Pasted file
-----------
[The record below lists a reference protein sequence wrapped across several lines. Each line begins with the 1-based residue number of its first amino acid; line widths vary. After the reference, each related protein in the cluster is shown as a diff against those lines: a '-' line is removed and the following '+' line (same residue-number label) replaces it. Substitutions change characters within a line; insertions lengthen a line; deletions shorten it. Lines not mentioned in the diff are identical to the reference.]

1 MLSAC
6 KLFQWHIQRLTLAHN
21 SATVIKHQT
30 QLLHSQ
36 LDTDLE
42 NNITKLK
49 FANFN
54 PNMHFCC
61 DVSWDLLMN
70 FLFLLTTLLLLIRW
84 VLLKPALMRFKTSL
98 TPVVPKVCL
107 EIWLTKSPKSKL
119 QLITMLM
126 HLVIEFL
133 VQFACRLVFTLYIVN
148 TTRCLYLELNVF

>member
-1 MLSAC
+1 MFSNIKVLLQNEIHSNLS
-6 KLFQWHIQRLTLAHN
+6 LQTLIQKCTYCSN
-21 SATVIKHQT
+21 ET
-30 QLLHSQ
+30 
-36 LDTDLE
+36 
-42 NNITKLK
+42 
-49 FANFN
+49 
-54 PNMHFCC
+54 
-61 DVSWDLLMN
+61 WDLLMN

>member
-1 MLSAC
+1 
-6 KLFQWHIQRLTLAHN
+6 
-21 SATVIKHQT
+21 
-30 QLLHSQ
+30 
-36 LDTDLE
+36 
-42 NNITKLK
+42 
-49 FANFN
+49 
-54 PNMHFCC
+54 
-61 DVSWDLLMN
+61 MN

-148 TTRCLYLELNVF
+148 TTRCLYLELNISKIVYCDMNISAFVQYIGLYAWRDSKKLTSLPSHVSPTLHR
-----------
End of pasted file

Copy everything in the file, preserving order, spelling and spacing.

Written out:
[The record below lists a reference protein sequence wrapped across several lines. Each line begins with the 1-based residue number of its first amino acid; line widths vary. After the reference, each related protein in the cluster is shown as a diff against those lines: a '-' line is removed and the following '+' line (same residue-number label) replaces it. Substitutions change characters within a line; insertions lengthen a line; deletions shorten it. Lines not mentioned in the diff are identical to the reference.]

1 MLSAC
6 KLFQWHIQRLTLAHN
21 SATVIKHQT
30 QLLHSQ
36 LDTDLE
42 NNITKLK
49 FANFN
54 PNMHFCC
61 DVSWDLLMN
70 FLFLLTTLLLLIRW
84 VLLKPALMRFKTSL
98 TPVVPKVCL
107 EIWLTKSPKSKL
119 QLITMLM
126 HLVIEFL
133 VQFACRLVFTLYIVN
148 TTRCLYLELNVF

>member
-1 MLSAC
+1 MFSNIKVLLQNEIHSNLS
-6 KLFQWHIQRLTLAHN
+6 LQTLIQKCTYCSN
-21 SATVIKHQT
+21 ET
-30 QLLHSQ
+30 
-36 LDTDLE
+36 
-42 NNITKLK
+42 
-49 FANFN
+49 
-54 PNMHFCC
+54 
-61 DVSWDLLMN
+61 WDLLMN

>member
-1 MLSAC
+1 
-6 KLFQWHIQRLTLAHN
+6 
-21 SATVIKHQT
+21 
-30 QLLHSQ
+30 
-36 LDTDLE
+36 
-42 NNITKLK
+42 
-49 FANFN
+49 
-54 PNMHFCC
+54 
-61 DVSWDLLMN
+61 MN

-148 TTRCLYLELNVF
+148 TTRCLYLELNISKIVYCDMNISAFVQYIGLYAWRDSKKLTSLPSHVSPTLHR